Work Begins on West Branch DuPage River Corridor Habitat Improvement Project
(April 12, 2017) — The Forest Preserve District of DuPage County is moving forward with plans to improve the West Branch DuPage River through four forest preserves to create an ecologically healthy and more contiguous river corridor.
Dubbed the West Branch DuPage River Corridor Habitat Improvement Project, plans call for creating a more contiguous habitat along the river through West DuPage Woods
, Warrenville Grove and McDowell Grove
forest preserves in the communities of West Chicago, Warrenville and Naperville.
The project will build upon previous enhancements vital for floodwater storage and conveyance, water filtration and ecological habitat.
This work is part of a larger initiative within the West Branch DuPage River watershed that includes the Klein Fen river restoration and wetland mitigation project at West Branch Forest Preserve
in Bartlett, an upcoming river restoration project at Mallard Lake Forest Preserve
in Hanover Park, and the restoration of Spring Brook Creek, a tributary that flows through St. James Farm
forest preserves in Warrenville.
“This work will provide improved ecological resource management leading to biological health, natural areas resiliency, progress toward improved ecosystem services, and enhanced preserve aesthetics,” said District Natural Resources Director Erik Neidy.
“This project will benefit residents of DuPage County and complete efforts to make the river corridor an ecological asset,” said Forest Preserve District of DuPage County President Joe Cantore.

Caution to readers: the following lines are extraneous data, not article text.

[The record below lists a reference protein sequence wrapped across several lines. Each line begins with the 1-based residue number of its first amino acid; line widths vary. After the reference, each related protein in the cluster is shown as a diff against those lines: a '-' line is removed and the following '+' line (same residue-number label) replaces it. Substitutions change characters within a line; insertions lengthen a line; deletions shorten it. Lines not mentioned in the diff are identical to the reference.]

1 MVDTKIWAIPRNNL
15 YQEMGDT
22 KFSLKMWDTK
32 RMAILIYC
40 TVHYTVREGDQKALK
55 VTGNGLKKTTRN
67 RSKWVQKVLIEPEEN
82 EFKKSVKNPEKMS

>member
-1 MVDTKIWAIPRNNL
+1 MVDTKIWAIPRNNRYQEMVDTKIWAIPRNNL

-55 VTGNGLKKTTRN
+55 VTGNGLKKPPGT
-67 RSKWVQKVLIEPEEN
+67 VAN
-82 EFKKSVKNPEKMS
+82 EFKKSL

A 2013 intergovernmental agreement between the District and DuPage County allowed several grant-funded stormwater and ecological improvement projects to be completed along the West Branch in Warrenville and McDowell Grove forest preserves.
Various improvements were also made along the West Branch DuPage River during the Superfund thorium remediation process. Construction operations and restoration efforts were extensive in areas where thorium remediation occurred, but the improvements were not comprehensive and contiguous throughout the District preserves along the river corridor.
Areas adjacent to and between the projects also require improvements to create a continuous habitat corridor. Furthermore, previously restored areas require maintenance to keep them healthy and control invasive species. An ecologically healthy and continuous river corridor will be substantially easier to sustain and will provide improved ecological services compared to a dissected corridor in poor ecological health.
The Forest Preserve District of DuPage County has been connecting people to nature for more than 100 years. More than 4 million people visit its 62 forest preserves, 145 miles of trails, five education centers and scores of programs each year. For information, call 630-933-7200 or visit dupageforest.org, where you can also link to the District’s e-newsletter, Facebook, Twitter
and Instagram pages.
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